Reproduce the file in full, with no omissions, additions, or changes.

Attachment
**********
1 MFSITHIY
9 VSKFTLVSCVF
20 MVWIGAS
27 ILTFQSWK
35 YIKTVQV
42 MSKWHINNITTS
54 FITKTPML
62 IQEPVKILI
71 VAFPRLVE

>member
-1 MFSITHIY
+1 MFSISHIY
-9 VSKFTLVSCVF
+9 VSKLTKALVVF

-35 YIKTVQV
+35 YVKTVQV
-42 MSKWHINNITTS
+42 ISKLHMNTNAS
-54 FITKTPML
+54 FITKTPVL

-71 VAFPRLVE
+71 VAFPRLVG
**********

1 MFSITHIY
9 VSKFTLVSCVF
20 MVWIGAS
27 ILTFQSWK
35 YIKTVQV
42 MSKWHINNITTS
54 FITKTPML
62 IQEPVKILI
71 VAFPRLVE

>member
-1 MFSITHIY
+1 MFSISHIY
-9 VSKFTLVSCVF
+9 VSKLTKALVVF

-35 YIKTVQV
+35 YVKTVQV
-42 MSKWHINNITTS
+42 ISKLHMNTNAS
-54 FITKTPML
+54 FITKTPVL

-71 VAFPRLVE
+71 VAFPRLVG